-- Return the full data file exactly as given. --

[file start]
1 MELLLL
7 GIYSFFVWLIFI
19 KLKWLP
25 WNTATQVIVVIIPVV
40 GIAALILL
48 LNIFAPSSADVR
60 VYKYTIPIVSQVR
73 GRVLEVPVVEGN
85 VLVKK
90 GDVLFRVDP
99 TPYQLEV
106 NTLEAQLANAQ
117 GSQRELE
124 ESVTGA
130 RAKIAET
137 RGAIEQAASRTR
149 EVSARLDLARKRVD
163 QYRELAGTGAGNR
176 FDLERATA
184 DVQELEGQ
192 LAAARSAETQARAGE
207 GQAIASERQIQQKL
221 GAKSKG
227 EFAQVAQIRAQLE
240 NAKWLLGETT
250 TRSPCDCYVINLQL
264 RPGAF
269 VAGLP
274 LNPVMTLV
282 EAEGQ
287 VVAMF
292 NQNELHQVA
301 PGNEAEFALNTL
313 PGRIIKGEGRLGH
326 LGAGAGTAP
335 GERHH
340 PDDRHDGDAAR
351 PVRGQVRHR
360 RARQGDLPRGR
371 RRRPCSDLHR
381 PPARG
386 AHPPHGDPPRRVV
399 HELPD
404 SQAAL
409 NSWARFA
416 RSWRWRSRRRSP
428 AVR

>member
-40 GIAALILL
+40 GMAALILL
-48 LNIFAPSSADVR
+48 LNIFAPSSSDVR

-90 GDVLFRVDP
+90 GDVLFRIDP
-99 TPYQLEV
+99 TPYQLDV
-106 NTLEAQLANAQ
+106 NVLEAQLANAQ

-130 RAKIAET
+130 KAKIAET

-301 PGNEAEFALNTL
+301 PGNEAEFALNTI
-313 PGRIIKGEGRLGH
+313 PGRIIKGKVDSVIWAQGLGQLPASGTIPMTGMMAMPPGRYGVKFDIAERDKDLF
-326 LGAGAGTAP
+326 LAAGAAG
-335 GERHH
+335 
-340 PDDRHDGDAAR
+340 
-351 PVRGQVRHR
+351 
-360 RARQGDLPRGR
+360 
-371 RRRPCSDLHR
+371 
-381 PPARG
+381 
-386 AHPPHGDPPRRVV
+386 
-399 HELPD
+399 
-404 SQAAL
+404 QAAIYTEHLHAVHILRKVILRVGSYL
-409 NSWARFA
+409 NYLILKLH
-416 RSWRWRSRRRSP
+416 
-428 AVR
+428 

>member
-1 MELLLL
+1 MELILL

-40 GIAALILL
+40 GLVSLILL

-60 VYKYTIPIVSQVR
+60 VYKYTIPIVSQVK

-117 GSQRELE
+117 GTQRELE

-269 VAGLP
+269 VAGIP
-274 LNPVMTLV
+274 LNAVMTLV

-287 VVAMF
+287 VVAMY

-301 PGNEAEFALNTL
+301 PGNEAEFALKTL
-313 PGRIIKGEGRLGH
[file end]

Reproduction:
1 MELLLL
7 GIYSFFVWLIFI
19 KLKWLP
25 WNTATQVIVVIIPVV
40 GIAALILL
48 LNIFAPSSADVR
60 VYKYTIPIVSQVR
73 GRVLEVPVVEGN
85 VLVKK
90 GDVLFRVDP
99 TPYQLEV
106 NTLEAQLANAQ
117 GSQRELE
124 ESVTGA
130 RAKIAET
137 RGAIEQAASRTR
149 EVSARLDLARKRVD
163 QYRELAGTGAGNR
176 FDLERATA
184 DVQELEGQ
192 LAAARSAETQARAGE
207 GQAIASERQIQQKL
221 GAKSKG
227 EFAQVAQIRAQLE
240 NAKWLLGETT
250 TRSPCDCYVINLQL
264 RPGAF
269 VAGLP
274 LNPVMTLV
282 EAEGQ
287 VVAMF
292 NQNELHQVA
301 PGNEAEFALNTL
313 PGRIIKGEGRLGH
326 LGAGAGTAP
335 GERHH
340 PDDRHDGDAAR
351 PVRGQVRHR
360 RARQGDLPRGR
371 RRRPCSDLHR
381 PPARG
386 AHPPHGDPPRRVV
399 HELPD
404 SQAAL
409 NSWARFA
416 RSWRWRSRRRSP
428 AVR

>member
-40 GIAALILL
+40 GMAALILL
-48 LNIFAPSSADVR
+48 LNIFAPSSSDVR

-90 GDVLFRVDP
+90 GDVLFRIDP
-99 TPYQLEV
+99 TPYQLDV
-106 NTLEAQLANAQ
+106 NVLEAQLANAQ

-130 RAKIAET
+130 KAKIAET

-301 PGNEAEFALNTL
+301 PGNEAEFALNTI
-313 PGRIIKGEGRLGH
+313 PGRIIKGKVDSVIWAQGLGQLPASGTIPMTGMMAMPPGRYGVKFDIAERDKDLF
-326 LGAGAGTAP
+326 LAAGAAG
-335 GERHH
+335 
-340 PDDRHDGDAAR
+340 
-351 PVRGQVRHR
+351 
-360 RARQGDLPRGR
+360 
-371 RRRPCSDLHR
+371 
-381 PPARG
+381 
-386 AHPPHGDPPRRVV
+386 
-399 HELPD
+399 
-404 SQAAL
+404 QAAIYTEHLHAVHILRKVILRVGSYL
-409 NSWARFA
+409 NYLILKLH
-416 RSWRWRSRRRSP
+416 
-428 AVR
+428 

>member
-1 MELLLL
+1 MELILL

-40 GIAALILL
+40 GLVSLILL

-60 VYKYTIPIVSQVR
+60 VYKYTIPIVSQVK

-117 GSQRELE
+117 GTQRELE

-269 VAGLP
+269 VAGIP
-274 LNPVMTLV
+274 LNAVMTLV

-287 VVAMF
+287 VVAMY

-301 PGNEAEFALNTL
+301 PGNEAEFALKTL
-313 PGRIIKGEGRLGH